Bicentennial Snapshot # 21 – Doctor Samuel Beach Bradley

This week we take a look at the life and accomplishments of Doctor Samuel Beach Bradley.

Doctor Samuel Beach Bradley

Date of Birth: August 14, 1796, Westmoreland, Oneida County, New York

Death: October 8, 1880 West Greece/Parma Townline

Year of First Marriage: 1817, with Cornelia

Second Marriage to Sarah “Sally” Bartlett Bradley

Children William Bradley (1838–1907), Sarah Bradley (Cromwell) (1840-1930 (aged 89–90)), and a twin sister.

Other Rolls:

1823 served a term in the New York State Assembly

Greece Supervisor (1836-38), postmaster (1828-1838), assessor (1841), and was superintendent of the schools for twenty-two years during this time it would be for District 6.

Samuel Beach Bradley was born on August 14, 1796, in Westmoreland, Oneida County, New York, to Reverend Joel Bradley and Mary Anne Beach Bradley. In 1814, Samuel, graduated from Union College in Schenectady, New York, and after college, he went to study Medicine, with Dr. Seth Hastings of Clifton, Oneida County. In 1817, at the age of 21, Bradley married 18-year-old Cornelia Bradley, but she died just a few months later, “a sorrow that shadowed his life for many years” and although he later remarried, he wrote in his diary of his “dear Cornelia” until the day he died.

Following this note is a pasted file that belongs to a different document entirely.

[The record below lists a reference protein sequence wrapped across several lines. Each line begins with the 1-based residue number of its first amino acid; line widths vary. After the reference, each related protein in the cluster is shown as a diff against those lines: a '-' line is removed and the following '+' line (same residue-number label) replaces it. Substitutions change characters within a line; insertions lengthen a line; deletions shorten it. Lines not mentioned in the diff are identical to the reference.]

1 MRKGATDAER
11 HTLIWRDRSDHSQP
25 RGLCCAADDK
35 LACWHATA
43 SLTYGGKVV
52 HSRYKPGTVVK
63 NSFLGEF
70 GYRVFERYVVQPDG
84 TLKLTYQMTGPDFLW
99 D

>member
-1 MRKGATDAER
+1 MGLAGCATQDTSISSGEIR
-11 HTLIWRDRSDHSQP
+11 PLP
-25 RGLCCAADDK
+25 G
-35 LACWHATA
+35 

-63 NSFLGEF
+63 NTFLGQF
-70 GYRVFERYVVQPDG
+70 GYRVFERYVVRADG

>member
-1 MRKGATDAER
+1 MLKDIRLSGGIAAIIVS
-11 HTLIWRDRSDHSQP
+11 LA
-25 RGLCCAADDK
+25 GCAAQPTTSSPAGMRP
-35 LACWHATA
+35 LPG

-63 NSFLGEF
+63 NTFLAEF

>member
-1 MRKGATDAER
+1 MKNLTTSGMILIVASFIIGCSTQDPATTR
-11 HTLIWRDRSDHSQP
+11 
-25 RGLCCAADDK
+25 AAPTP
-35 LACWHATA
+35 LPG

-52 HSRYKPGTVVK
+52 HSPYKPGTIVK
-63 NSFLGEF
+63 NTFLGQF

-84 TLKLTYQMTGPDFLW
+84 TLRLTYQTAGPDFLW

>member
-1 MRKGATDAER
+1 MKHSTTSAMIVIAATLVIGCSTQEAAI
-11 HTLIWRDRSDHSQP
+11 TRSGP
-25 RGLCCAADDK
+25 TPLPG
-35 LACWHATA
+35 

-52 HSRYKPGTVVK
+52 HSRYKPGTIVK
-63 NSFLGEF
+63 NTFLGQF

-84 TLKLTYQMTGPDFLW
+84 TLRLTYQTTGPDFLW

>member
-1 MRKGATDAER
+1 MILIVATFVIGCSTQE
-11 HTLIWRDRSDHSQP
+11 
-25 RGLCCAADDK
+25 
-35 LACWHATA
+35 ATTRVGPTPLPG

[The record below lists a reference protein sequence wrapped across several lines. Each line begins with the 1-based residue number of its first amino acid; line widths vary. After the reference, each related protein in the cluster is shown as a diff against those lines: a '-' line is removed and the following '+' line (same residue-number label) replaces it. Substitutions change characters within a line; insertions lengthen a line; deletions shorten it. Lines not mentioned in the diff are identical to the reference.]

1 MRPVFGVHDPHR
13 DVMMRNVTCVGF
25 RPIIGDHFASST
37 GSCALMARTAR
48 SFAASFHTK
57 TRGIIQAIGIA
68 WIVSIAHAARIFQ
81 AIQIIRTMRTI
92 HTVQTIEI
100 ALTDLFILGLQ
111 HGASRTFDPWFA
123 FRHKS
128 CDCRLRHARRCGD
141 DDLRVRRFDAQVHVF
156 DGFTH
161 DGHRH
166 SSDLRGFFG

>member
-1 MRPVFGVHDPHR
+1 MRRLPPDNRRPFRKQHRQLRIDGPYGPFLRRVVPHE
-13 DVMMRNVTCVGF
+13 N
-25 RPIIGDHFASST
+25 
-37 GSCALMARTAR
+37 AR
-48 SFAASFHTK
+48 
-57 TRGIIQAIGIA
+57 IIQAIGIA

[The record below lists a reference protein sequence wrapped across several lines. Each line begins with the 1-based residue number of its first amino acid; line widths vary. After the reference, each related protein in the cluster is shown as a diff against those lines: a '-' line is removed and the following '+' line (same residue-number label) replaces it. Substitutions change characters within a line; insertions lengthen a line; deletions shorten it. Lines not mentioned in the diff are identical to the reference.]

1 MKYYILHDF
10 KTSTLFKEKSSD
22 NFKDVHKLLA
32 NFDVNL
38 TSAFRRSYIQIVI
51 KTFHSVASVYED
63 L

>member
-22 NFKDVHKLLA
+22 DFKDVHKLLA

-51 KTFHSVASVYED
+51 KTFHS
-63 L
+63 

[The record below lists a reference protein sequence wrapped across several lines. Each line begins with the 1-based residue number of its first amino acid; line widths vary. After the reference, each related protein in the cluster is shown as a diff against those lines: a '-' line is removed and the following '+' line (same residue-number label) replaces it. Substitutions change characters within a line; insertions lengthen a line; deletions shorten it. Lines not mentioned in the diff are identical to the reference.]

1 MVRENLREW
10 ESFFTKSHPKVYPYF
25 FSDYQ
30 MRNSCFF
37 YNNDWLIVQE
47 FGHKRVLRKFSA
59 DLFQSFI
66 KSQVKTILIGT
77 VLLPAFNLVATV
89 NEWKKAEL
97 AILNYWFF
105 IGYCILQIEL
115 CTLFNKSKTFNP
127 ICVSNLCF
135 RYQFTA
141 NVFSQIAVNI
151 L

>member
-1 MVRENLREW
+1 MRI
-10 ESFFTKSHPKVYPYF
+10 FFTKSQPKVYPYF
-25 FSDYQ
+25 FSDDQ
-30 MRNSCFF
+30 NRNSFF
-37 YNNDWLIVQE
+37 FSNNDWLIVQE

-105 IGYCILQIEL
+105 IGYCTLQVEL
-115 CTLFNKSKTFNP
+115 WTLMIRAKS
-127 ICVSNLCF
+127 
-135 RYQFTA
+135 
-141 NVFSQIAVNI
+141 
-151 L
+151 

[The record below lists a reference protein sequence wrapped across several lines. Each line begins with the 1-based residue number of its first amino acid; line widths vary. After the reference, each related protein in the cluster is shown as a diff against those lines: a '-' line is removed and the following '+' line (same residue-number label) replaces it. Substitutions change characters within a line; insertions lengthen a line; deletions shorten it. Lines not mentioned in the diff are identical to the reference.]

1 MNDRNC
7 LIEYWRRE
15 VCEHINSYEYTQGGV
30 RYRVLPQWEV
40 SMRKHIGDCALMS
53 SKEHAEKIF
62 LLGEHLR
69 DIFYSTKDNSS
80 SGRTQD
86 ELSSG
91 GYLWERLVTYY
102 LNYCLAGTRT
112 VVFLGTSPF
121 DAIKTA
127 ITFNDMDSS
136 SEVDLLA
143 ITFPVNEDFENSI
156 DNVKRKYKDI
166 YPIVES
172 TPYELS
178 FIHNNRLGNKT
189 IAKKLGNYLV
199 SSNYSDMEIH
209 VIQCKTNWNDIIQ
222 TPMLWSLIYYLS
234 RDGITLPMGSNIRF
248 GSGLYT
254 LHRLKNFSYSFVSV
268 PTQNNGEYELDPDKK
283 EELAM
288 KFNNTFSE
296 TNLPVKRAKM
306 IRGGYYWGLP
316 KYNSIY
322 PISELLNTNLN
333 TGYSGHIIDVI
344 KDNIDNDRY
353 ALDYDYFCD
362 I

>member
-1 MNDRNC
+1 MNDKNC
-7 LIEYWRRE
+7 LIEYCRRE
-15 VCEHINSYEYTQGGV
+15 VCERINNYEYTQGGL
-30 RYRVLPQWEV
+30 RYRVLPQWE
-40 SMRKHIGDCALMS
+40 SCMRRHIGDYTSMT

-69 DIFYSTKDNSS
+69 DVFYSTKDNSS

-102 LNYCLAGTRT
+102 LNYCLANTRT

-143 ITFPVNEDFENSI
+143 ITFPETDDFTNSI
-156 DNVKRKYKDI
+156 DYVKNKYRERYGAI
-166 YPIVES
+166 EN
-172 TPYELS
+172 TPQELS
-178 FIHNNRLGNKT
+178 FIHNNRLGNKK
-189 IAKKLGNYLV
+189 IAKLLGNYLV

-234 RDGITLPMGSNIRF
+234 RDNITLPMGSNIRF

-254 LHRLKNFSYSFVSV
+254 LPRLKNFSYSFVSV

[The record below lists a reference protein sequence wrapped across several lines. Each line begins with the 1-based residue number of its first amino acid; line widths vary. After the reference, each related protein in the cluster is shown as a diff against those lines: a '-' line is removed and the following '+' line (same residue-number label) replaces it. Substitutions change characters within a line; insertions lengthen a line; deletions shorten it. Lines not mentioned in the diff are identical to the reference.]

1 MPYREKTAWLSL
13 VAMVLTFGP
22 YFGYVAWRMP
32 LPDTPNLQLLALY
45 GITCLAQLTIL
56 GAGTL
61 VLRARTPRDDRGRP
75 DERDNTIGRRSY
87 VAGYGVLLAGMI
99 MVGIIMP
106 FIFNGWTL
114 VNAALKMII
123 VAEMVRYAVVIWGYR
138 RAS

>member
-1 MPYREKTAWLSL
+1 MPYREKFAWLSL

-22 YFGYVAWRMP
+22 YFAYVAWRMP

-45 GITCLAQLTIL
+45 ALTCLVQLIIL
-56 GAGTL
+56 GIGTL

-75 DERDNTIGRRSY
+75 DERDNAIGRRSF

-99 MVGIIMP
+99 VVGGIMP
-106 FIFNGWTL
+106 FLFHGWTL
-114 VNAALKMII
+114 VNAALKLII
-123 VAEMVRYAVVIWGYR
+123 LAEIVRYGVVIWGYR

Samuel started practicing in Eaton, New York, and in 1820 moved to Parma, New York; in 1823 he settled in West Greece, Monroe County, which became his home for the rest of his life. Samuel expanded from just practicing medicine to being a botanist as well.

He is cited as an authority in Gray’s Botany (5th ed.); in Paine’s “Catalogue of Plants of Oneida County and Vicinity” (1865) he is given as the sole authority for twenty-one species of plants found in the neighborhood of Rochester; and in the “List of Plants of Monroe County, New York, and Adjacent Territory,” published by the Rochester Academy of Science (1896), he was credited with eleven species not hitherto reported. A close and accurate observer, his work along the lake shore, inlets, and ponds was particularly thorough.

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